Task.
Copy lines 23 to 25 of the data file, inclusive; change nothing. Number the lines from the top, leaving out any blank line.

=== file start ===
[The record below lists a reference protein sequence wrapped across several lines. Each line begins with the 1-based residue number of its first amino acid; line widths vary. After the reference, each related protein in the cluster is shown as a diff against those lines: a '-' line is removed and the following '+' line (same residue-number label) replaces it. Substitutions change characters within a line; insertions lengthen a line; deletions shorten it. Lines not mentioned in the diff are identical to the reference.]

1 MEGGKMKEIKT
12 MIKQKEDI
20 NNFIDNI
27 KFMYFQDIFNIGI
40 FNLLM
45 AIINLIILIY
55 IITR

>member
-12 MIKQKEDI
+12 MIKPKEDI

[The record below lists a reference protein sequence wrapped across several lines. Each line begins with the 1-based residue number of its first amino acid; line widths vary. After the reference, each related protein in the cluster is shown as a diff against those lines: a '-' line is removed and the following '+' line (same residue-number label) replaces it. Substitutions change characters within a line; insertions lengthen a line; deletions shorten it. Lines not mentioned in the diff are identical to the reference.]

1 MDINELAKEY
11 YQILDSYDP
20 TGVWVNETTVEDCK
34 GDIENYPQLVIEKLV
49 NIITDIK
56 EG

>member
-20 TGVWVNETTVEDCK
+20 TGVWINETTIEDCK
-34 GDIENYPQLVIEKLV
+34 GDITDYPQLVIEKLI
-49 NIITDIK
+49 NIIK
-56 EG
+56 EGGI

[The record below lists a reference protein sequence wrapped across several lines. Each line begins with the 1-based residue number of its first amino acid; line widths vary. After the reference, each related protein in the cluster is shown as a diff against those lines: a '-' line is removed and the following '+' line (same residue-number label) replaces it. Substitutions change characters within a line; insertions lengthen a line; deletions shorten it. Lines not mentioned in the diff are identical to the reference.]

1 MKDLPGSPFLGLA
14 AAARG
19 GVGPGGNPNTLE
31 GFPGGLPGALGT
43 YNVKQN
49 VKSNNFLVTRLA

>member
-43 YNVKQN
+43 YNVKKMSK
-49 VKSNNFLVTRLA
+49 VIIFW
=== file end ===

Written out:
+34 GDITDYPQLVIEKLI
-49 NIITDIK
+49 NIIK